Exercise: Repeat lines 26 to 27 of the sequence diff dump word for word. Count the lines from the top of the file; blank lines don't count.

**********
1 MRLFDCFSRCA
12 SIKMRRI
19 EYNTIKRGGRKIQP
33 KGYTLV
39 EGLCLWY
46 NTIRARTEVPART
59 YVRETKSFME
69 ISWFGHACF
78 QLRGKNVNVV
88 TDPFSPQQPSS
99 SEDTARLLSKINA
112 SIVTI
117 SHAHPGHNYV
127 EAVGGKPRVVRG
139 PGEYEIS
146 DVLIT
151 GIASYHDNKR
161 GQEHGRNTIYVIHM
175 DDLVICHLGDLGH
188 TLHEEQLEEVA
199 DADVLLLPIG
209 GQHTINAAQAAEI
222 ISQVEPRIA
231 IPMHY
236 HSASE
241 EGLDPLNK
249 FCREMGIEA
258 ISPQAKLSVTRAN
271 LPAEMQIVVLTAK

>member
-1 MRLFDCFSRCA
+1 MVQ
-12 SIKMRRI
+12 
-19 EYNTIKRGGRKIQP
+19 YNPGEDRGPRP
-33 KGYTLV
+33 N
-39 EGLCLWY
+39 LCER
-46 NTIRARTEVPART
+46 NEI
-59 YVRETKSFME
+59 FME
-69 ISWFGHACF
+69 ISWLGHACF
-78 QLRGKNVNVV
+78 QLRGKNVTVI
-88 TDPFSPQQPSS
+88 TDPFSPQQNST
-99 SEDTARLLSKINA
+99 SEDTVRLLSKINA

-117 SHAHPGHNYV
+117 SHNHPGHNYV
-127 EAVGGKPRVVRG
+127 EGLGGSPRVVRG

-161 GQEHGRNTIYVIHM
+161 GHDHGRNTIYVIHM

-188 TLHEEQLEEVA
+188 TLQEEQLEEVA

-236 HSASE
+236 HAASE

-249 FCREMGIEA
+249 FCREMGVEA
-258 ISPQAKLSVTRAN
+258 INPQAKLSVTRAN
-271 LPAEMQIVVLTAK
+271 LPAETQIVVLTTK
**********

241 EGLDPLNK
249 FCREMGIEA